The View From Here

Daunting Times Require Dauntless Spirit

by Olcott Thompson, OCDLA President

Nov/Dec 2017 issue of The Oregon Defense Attorney

I don’t know about you but at times it feels like everything is falling apart and crashing down all around me. As I write this in early November, steps are being taken on a national level that will harm many of our clients. Most of us will escape the worst, and we do have the skills to mitigate problems. Our clients, however, many of them, will end up worse off than they presently are.

Our president continues to interfere with the court system. He wants the Justice Department to stop investigating people close to him and to investigate Hillary Clinton instead. He says the American criminal justice system is a joke and a laughingstock. He calls for the death penalty for varied transgressions. He so interferes with the military justice system that one of the objects of his scorn is not given a further prison sentence but is discharged from the Army. The president fails to see any connection between the result and his meddling. He still complains.

There certainly are problems with the American criminal justice system. But it is not a joke. Nor is it the laughingstock of the rest of the world. Much of the world tries to emulate our justice system. I doubt the president even knows what the problems really are, much less is willing to expend any energy to fix them.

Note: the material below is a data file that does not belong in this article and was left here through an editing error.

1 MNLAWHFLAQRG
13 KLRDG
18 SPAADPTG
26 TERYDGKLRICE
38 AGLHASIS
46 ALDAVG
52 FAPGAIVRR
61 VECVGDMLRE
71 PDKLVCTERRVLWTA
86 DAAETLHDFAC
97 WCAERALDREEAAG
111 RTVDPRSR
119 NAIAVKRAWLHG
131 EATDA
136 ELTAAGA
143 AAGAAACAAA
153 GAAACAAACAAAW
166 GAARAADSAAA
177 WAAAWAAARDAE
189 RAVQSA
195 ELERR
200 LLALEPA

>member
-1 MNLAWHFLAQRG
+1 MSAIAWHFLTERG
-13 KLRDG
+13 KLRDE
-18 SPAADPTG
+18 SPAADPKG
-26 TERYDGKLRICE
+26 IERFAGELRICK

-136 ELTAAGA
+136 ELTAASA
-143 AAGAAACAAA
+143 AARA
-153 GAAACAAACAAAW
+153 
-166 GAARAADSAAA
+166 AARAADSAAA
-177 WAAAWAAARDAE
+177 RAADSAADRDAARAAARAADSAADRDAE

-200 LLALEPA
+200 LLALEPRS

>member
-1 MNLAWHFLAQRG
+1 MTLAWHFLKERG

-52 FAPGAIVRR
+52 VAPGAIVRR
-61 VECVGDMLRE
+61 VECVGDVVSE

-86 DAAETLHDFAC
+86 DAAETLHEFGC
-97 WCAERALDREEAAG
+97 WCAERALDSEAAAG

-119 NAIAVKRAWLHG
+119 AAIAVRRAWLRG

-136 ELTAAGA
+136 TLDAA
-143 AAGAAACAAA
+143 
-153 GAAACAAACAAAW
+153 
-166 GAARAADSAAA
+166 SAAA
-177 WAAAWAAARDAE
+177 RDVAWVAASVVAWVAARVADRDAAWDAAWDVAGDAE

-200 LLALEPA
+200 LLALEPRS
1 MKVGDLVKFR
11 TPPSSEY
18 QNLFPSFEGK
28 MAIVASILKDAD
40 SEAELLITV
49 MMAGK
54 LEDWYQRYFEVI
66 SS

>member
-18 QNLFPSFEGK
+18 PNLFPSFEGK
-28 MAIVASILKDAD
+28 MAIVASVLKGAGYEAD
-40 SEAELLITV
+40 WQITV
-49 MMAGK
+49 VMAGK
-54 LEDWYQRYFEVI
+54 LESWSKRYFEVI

On a state level, the recent Oregon Supreme Court case State v Sierra, 361 Or 723 (2017), used State v Partain, 349 Or 10, 239 P3d 232 (2010), to essentially eliminate any limit on a trial judge’s retaliation during a resentencing because he or she got reversed on appeal.

On a local level, the Marion County District Attorney’s office is in disarray. A number of experienced attorneys have left and it has a large number who are learning. The biggest impact on the defense is getting discovery and just getting cases resolved.

Then there is a fellow defense attorney who had one of my incarcerated clients taken to another county to testify at a trial without telling me. Don’t do that, folks. Someone in jail very likely has an attorney. Communicate with that attorney about having the client testify. I hope—but I am not sure—that my client said nothing to hurt the case I am representing him on.

Depressing. Daunting. Everywhere we turn the system seems to be crashing. No good answers, at least not to me. There is little we can do on the national stage. There is little we can do about who the DA hires except train them. But there are things we can do. Can we deal with Sierra? We can try to persuade the legislature to override Sierra so a sentence cannot be longer after a successful appeal.
Looming over all is the problem of public defense funding. Flat pay. Increasing case loads. Increasing case complexities. Lower pay now that drug possession cases are misdemeanors, although the case complexity is the same (or more) than when the same cases were felonies.